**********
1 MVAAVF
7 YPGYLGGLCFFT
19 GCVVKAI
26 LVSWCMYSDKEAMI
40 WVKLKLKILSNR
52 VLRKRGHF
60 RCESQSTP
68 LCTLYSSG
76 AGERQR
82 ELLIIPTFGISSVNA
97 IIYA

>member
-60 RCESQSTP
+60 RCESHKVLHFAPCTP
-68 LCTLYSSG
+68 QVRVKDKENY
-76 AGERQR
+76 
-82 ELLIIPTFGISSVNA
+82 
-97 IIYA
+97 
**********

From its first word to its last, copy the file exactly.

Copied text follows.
1 MVAAVF
7 YPGYLGGLCFFT
19 GCVVKAI
26 LVSWCMYSDKEAMI
40 WVKLKLKILSNR
52 VLRKRGHF
60 RCESQSTP
68 LCTLYSSG
76 AGERQR
82 ELLIIPTFGISSVNA
97 IIYA

>member
-60 RCESQSTP
+60 RCESHKVLHFAPCTP
-68 LCTLYSSG
+68 QVRVKDKENY
-76 AGERQR
+76 
-82 ELLIIPTFGISSVNA
+82 
-97 IIYA
+97 